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Sexual AmbivalenceAndrogyny and Hermaphroditism in Graeco-Roman Antiquity
By Luc Brisson
University of CaliforniaCopyright © 2002 Regents of the University of California
All right reserved.
In both Greek and Roman antiquity, people seem to have scanned their newborn children anxiously for signs that might indicate that the human race was no longer as it should be and was on the way to extinction. And no mutation was more radical than dual sexuality. For the possession of both sexes at once rendered all sexual reproduction impossible and undermined all life as a couple and a family-and even all social organization since, at the time, the latter rested upon a strict division of roles and functions that was, in the last analysis, founded upon the sexual difference.
Even if the fate reserved for beings endowed with both sexes became less cruel as time passed, there can be no doubt that, in antiquity, dual sexuality was, in truth, only marginally tolerated. This marginalization explains why the terms "androgyne" and "hermaphrodite" were considered shameful and were associated with the names of those in society who refused to play the traditional role of a man or a woman. It also explains why dual sexuality acquired an essential place in mythology.
AN OMINOUS PRODIGY
The story of Polycritus must be situated at the origin of that development. It was recorded by Phlegon of Tralles, and Proclus summarizes it as follows:
For his part, Naumachius of Epirus, who lived at the time of my grandparents, recounts the following: Polycritus of Aetolia, one of the most distinguished of the Aetolians and who had been appointed Aetolarch, died, then returned to life nine months after his death and attended the federal assembly of the Aetolians, where he made very wise recommendations relating to the affairs under deliberation. Hiero of Ephesus and other observers witnessed this event and wrote to tell King Antigonus and other friends of theirs, who had not been present at the event.
Phlegon of Tralles, who also claimed a mysterious Hiero (of Alexandria or Ephesus) as his source, produced a full version of the story. It possesses a dramatic intensity as powerful as any fantastical tale, whether modern or contemporary:
Hiero of Alexandria or of Ephesus also relates that a ghost also appeared in Aetolia.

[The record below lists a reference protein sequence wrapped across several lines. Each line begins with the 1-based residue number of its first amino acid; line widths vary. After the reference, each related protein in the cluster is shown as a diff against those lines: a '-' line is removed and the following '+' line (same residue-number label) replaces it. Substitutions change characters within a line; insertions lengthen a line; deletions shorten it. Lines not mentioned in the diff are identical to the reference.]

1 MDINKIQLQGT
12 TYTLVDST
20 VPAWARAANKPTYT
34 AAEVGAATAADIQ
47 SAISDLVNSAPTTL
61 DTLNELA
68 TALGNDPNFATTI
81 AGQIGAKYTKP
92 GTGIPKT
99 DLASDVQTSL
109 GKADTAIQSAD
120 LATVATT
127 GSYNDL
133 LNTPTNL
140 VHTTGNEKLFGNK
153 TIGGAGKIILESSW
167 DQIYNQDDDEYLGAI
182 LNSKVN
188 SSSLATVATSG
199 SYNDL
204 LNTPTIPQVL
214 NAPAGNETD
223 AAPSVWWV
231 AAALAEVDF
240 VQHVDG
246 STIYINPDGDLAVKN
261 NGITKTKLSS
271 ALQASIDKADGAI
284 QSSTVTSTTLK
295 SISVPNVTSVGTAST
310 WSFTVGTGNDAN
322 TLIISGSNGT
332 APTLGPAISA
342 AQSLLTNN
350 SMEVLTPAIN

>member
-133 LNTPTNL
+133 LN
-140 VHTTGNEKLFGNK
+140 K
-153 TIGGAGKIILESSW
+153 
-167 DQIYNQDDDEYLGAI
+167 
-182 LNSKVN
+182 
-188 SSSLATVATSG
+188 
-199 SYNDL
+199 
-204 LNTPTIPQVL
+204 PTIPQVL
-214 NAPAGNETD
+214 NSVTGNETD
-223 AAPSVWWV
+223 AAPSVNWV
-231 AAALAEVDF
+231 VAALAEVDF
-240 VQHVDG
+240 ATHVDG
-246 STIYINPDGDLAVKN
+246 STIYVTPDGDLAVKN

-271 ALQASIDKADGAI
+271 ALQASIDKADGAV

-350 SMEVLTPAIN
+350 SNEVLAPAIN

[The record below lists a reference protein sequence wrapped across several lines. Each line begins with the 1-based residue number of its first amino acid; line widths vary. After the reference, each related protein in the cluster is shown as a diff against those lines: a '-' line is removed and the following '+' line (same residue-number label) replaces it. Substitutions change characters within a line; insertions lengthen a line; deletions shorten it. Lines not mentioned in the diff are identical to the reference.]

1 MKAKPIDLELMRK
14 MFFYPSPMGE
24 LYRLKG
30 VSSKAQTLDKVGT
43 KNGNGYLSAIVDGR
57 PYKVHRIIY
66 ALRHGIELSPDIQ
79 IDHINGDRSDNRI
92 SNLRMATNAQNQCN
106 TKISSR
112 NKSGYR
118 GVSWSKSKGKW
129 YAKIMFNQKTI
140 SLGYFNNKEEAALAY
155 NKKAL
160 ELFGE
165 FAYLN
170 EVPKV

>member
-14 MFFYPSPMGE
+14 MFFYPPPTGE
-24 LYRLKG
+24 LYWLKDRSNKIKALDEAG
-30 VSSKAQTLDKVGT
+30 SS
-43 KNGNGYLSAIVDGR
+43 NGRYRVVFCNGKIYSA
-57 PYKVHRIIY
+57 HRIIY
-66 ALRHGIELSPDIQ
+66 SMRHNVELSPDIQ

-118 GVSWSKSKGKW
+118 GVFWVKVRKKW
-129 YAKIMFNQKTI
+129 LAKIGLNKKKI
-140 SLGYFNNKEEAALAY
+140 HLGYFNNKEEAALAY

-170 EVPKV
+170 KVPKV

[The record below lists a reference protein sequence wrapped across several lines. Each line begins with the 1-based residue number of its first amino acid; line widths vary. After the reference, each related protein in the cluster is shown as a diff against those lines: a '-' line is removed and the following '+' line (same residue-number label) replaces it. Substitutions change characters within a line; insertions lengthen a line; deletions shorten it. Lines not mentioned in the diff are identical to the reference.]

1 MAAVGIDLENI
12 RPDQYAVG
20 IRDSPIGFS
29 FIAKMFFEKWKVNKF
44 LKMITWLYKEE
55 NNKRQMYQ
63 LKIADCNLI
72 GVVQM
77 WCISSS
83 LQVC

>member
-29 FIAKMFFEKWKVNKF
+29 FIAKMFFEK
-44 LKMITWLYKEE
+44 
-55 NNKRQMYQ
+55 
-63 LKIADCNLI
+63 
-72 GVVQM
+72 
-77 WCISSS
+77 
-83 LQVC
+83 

One of the citizens, a certain Polycritus, was voted Aetolarch for a term of three years by the people, who deemed him worthy among the citizens because of his and his ancestors' nobility. While in office, he took a Locrian woman as wife, lived with her for three days, and departed from life on the fourth night. The woman remained at home as a widow. When the time for childbirth came she delivered a child with two sets of genitals, male and female, which constituted an extraordinary deviation from nature. The upper portion of the genitals was hard and manly, whereas the part around the thighs was womanish and softer.
Struck with astonishment, the child's relatives took it to the agora where they called an assembly, summoned sacrificers and diviners and deliberated about the child. Of these, some declared that a breach would come about between the Aetolians and the Locrians, for the infant was different from its mother, who was Locrian, and also from its father, an Aetolian. Others thought that they should take the child and the mother away to the countryside beyond the frontiers, and burn them.
As they were deliberating, Polycritus, the man who had previously died, appeared in the assembly near the child and wearing black clothing. The citizens were stricken with amazement at the apparition and many had begun to flee, when he called on them to take courage and not be thrown into confusion at the presence of a ghost.
After he had put a stop to most of the commotion and confusion, he spoke in a weak voice, as follows: "Citizens, my body is dead, but in the goodwill and kindness I feel towards you, I am alive. I am here with you now for your benefit, having appealed to those who are masters of things beneath the earth. And so I call on you now, since you are fellow citizens, not to be frightened or repulsed by the unexpected presence of a ghost. I beg all of you, praying by the salvation of each one of you, to hand over to me the child I begot, in order that no violence take place as a result of your reaching some other decision and that your hostility towards me not be the beginning of difficult and harsh troubles. For it is not permitted to me to let the child be burnt by you, just because of the madness of the seers who have made proclamations to you.